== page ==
I want to tell ILF users, and others without enough support, to have hope. I know what it is like to have enough support to live like a human being and then to be told that this support will be removed. I have experienced the fear. I have lived through having so little support that I was trapped in my bed wanting to die. (I am severely disabled, and ill because of multiple sclerosis. If I don't have support I am, essentially, trapped in bed). “Because of the increase in care, I realised how awful my life had been previously and how inhumane the previous care arrangement had been…..With that realisation I swore that I would never go back to the previous level of care. Living with such little support was not a life and I would rather die than return to that situation”. You can read more about my story here.
I don't want anybody else to have to go through that, to have so little support that you want to die. But I know that there are people living with the experience of inadequate support and the appalling experiences of lack of human dignity that this brings (for me, sitting in my own faeces was probably the worst aspect of this). And I know ILF users currently fear having to live with this soul destroying lack of dignity.
I want to tell everyone very clearly that we are valuable enough to have a reasonable quality of life, just like everybody in society is, whether they are disabled or not. ILF users, you do have the right to a reasonable quality of life, you do have a right to live where you choose. You should not have to fight for this right, but you may have to and there are people, and organisations, out there who will support you. Taking Social Services to court was the most stressful thing I've ever done, but it was worth it.
At the beginning what made a difference was reading the Human Rights Act. I looked at the Equalities and Human Rights Commission website and under the description of Article 8 of the Human Rights Act; the right to a private and family life it says “The concept of private life also covers your right to develop your personality and to develop friendships and other relationships. This includes a right to participate in essential economic, social, cultural and recreational activities of the community.” So the Human Rights Act says we all have a right to live like human beings.
I wasn't expecting to go to court. The first thing that I did was to write a letter of complaint to my local authority explaining clearly that I wasn't receiving enough support to have a reasonable quality of life, and that the assessment done was inappropriate.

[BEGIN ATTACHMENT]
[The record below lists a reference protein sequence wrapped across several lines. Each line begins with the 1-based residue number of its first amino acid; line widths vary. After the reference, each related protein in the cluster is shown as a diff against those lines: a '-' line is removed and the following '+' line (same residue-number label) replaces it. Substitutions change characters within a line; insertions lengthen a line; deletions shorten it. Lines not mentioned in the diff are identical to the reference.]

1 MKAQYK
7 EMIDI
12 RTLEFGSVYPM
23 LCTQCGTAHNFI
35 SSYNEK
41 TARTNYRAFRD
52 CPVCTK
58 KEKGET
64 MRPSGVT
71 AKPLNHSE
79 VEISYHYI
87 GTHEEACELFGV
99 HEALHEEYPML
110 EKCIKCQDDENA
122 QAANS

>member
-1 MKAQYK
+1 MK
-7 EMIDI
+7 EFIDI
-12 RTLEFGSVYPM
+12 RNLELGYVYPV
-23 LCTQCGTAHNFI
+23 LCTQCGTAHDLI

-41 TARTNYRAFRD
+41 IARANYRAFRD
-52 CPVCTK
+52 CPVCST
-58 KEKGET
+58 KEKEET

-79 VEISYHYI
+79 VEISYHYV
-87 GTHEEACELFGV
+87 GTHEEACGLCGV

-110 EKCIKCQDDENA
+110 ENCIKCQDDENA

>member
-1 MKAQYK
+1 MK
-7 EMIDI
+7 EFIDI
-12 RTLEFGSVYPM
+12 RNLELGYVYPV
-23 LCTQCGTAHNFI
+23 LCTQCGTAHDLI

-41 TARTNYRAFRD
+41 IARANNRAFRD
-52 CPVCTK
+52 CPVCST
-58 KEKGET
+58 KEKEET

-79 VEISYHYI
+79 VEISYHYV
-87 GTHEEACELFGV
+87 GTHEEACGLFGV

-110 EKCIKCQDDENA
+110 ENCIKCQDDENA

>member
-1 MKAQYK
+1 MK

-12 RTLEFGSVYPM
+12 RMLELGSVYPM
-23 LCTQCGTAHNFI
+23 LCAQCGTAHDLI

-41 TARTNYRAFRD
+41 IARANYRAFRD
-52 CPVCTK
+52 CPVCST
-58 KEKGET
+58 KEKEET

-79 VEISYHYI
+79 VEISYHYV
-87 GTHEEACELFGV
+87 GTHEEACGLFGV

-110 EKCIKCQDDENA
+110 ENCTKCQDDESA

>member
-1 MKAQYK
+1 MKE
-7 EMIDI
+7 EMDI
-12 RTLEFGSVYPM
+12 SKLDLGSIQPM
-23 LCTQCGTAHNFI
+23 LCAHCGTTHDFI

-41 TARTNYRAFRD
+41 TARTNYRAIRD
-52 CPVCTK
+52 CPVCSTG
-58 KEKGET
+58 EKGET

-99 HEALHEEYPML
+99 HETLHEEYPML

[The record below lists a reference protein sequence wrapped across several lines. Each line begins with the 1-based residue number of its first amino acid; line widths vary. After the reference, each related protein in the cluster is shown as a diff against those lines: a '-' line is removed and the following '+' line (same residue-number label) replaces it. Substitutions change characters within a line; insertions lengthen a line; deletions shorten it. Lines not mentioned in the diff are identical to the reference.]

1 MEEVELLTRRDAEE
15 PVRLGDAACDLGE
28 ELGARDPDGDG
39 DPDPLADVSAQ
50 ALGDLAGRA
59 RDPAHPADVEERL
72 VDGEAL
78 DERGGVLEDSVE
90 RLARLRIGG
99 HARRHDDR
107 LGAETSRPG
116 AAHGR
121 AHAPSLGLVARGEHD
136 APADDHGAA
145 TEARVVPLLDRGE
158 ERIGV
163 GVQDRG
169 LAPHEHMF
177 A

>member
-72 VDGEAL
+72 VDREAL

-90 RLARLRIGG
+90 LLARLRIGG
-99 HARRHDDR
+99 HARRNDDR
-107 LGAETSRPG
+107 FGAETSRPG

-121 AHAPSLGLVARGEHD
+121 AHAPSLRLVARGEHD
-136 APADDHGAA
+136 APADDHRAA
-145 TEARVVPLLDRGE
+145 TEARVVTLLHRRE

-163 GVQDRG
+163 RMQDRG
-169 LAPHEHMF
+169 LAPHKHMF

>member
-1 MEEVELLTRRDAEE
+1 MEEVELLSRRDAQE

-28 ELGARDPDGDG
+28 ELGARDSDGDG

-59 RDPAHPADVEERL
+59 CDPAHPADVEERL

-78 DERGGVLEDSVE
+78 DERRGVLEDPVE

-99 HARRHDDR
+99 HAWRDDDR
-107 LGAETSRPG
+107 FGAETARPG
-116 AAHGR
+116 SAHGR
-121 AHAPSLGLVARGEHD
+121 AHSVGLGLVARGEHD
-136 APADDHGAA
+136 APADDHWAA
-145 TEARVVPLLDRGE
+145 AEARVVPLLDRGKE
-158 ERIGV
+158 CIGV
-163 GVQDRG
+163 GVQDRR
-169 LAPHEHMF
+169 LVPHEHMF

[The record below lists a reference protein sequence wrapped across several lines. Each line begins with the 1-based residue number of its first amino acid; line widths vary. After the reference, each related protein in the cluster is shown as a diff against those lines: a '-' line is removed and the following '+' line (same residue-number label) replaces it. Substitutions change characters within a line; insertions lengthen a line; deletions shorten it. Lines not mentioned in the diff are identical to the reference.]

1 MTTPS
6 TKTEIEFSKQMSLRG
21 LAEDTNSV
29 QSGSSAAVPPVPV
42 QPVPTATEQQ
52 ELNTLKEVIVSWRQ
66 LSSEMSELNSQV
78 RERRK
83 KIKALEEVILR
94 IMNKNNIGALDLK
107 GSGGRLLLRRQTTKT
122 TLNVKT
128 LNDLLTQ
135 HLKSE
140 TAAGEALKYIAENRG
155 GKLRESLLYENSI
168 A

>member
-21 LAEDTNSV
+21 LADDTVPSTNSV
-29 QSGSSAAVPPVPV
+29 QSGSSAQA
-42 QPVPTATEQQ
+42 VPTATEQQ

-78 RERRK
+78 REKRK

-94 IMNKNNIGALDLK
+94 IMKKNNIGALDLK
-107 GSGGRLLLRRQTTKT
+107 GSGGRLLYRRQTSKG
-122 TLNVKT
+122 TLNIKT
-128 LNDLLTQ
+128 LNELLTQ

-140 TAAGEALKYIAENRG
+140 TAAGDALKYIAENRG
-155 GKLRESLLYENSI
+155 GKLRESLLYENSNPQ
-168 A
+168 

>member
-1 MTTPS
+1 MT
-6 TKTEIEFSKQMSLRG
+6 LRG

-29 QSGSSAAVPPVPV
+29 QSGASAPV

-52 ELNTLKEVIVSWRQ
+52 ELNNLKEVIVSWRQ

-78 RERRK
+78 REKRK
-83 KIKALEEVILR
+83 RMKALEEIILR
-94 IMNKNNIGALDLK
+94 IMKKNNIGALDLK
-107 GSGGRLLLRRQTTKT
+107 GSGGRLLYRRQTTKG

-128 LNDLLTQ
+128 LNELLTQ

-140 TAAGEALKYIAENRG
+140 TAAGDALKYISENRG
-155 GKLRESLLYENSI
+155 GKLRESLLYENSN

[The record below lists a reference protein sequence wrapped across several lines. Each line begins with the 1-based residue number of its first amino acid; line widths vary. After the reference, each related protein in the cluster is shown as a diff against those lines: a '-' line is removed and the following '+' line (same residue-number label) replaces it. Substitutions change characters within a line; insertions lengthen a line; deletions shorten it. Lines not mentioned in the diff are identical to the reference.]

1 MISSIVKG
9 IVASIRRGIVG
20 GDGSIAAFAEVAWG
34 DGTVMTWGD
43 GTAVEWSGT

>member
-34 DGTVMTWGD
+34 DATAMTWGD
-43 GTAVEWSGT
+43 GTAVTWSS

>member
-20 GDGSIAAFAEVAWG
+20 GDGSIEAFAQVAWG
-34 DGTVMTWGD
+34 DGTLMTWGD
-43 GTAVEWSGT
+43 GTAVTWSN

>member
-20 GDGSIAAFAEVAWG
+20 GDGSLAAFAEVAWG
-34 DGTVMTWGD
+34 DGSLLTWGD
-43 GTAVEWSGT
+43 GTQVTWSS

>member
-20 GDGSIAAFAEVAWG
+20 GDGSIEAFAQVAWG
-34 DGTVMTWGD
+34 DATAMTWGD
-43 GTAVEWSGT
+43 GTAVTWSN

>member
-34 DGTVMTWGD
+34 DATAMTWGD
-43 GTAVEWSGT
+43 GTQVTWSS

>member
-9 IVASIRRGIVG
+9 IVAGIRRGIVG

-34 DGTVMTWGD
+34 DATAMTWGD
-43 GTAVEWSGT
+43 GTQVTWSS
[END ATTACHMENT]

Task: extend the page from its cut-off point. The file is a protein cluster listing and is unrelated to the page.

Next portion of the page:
You don't have to know everything about the Care Act, the law, the eligibility criteria to write a letter of complaint. It's an important step, and in a lot of cases is enough to promote resolution between you and the local authority. I found putting my complaint, and the outcome that I expected (funding for more support) in writing was a really helpful way of reinforcing to me that my expectation of enough support for a reasonable quality of life was reasonable.
Here are some useful links explaining how to write a letter of complaint;
Steve Broach has written a great post pointing out the aspects of The Care Act that are relevant to people transferring from the ILF (an easier read version of the post is here). Statutory guidance (paragraph 23.29) states; ”there must be an ongoing consideration of the person’s wellbeing, which begins with the assumption that the individual is best placed to judge their own wellbeing. The concept of ‘independent living’ is a core part of the wellbeing principle, and is detailed in the requirement to consider the person’s control over their day-to-day life, the suitability of their living accommodation and their contribution to society.”
Unfortunately, in my case the response to my letter of complaint was inappropriate. I realised that that I needed legal advice. It took me a very long time to find a solicitor that would take on my case. I’ve learnt that you don’t need to find a solicitor that’s near to you, they are very used to working with clients via telephone and email, and they’ll explain how to do this (my solicitor was over 100 miles away). Steve Broach has helpfully put a list of solicitors that will take on disability related cases here. From my research I know that these solicitors do take community care cases (if you know of other solicitors that take community care cases let me know via comments or twitter and I’ll add them);
The important thing is that we recognise that we are all valuable enough to get enough support to have a reasonable quality of life. We have to believe in ourselves enough, and we have to shout loud enough for society to hear how horrendous our lives really are when we don't have enough support. We shouldn't have to do this, but we do. We are on our way to a more equitable society but we are not there yet and those of us that can fight have to, in order to help society to make the right changes. “The most common way people give up their power is by thinking they don’t have any.” Alice Walker.